For the past year and a half, Jesse Lieman-Sifry ’15, an astronomy and physics double major, has focused his undergraduate research on understanding the formation of gas planets. This month, Lieman-Sifry received a $5,000 Undergraduate Directed Campus Scholarship from the Connecticut Space Grant Consortium, funded by NASA. The award will be applied to his financial aid package and support his ongoing research in the Astronomy Department.
Planets form in disks of gas and dust left over from the formation of a star. For gas planets, such as Jupiter, Saturn, Uranus and Neptune, a massive rocky core must solidify before accumulation of gas can begin.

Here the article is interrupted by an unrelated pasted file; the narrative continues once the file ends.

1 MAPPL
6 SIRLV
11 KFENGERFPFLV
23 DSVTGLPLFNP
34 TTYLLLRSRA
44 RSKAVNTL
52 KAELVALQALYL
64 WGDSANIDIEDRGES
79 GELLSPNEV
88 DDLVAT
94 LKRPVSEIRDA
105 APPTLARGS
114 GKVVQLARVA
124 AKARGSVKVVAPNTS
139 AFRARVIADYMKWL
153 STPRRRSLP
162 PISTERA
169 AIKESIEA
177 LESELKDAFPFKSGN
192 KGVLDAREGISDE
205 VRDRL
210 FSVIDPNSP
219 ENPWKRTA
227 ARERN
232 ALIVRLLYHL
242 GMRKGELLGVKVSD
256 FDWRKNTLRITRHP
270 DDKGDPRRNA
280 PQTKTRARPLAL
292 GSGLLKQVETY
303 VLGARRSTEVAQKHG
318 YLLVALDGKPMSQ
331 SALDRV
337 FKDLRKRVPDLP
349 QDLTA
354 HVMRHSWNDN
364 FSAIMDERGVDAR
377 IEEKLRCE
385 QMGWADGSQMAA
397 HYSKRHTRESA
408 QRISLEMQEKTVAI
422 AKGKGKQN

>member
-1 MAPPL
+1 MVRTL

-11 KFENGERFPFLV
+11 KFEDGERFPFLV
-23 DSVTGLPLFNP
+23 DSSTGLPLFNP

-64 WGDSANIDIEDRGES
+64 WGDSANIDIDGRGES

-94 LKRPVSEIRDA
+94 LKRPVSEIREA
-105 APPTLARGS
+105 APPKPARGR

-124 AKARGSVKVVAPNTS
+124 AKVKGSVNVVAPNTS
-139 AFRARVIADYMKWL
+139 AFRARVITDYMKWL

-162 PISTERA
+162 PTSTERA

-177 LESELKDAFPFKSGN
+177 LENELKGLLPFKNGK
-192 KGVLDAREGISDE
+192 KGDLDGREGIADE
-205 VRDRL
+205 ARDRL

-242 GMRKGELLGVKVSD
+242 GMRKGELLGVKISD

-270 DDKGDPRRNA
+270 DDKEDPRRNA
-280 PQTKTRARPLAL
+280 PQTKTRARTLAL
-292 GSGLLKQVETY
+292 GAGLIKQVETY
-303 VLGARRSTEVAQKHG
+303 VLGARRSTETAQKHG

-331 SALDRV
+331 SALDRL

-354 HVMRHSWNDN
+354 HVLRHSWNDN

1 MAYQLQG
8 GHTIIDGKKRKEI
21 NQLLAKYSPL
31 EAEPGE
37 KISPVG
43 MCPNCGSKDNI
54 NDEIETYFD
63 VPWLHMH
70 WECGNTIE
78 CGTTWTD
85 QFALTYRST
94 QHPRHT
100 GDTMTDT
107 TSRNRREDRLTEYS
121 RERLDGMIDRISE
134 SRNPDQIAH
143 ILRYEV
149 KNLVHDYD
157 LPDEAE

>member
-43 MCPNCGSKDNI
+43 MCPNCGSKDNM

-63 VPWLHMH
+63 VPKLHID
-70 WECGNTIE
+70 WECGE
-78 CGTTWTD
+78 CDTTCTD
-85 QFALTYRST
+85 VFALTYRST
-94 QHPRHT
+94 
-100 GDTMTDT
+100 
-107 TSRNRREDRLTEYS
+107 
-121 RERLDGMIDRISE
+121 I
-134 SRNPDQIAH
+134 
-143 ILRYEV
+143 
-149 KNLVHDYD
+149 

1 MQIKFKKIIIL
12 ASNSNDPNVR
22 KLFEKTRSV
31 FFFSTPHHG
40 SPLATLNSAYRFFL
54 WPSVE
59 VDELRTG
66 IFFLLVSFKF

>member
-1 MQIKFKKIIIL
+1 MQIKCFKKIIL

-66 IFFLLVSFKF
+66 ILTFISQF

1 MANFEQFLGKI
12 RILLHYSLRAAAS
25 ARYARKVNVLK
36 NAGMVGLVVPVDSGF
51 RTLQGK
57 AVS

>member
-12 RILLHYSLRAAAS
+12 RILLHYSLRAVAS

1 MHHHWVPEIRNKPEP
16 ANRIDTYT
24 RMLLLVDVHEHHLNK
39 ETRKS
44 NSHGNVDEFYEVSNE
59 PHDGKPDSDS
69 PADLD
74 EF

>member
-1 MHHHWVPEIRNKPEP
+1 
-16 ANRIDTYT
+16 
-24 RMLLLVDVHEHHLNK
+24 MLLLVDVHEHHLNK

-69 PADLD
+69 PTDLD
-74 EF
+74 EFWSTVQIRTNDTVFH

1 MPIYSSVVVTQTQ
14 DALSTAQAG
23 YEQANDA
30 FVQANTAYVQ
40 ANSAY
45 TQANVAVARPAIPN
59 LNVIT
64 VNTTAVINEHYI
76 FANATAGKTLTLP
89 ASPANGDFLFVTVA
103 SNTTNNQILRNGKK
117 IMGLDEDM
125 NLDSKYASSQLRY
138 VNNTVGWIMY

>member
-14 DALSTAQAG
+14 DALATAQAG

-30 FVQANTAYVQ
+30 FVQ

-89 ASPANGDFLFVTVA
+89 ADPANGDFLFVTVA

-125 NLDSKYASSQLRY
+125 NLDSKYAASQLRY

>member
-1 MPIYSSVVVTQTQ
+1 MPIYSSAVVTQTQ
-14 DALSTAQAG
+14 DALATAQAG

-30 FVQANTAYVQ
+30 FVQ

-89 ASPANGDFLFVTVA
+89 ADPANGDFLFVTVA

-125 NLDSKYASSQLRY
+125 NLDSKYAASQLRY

“In the 10 million years we assume it takes this rocky core to form, most of the gas has been blown away by the energy from the hot central star. This would suggest that it is very hard to form gas planets, as the timeline for these processes don’t line up,” Lieman-Sifry explained. “Something about this picture isn’t quite right though, as the planet-hunting Kepler mission has revealed that gas planets are actually very common around other stars in the Milky Way.”
Lieman-Sifry is working with high resolution data collected from the Atacama Large Millimeter Array (ALMA) in Chile. The data, provided from radio interferometers,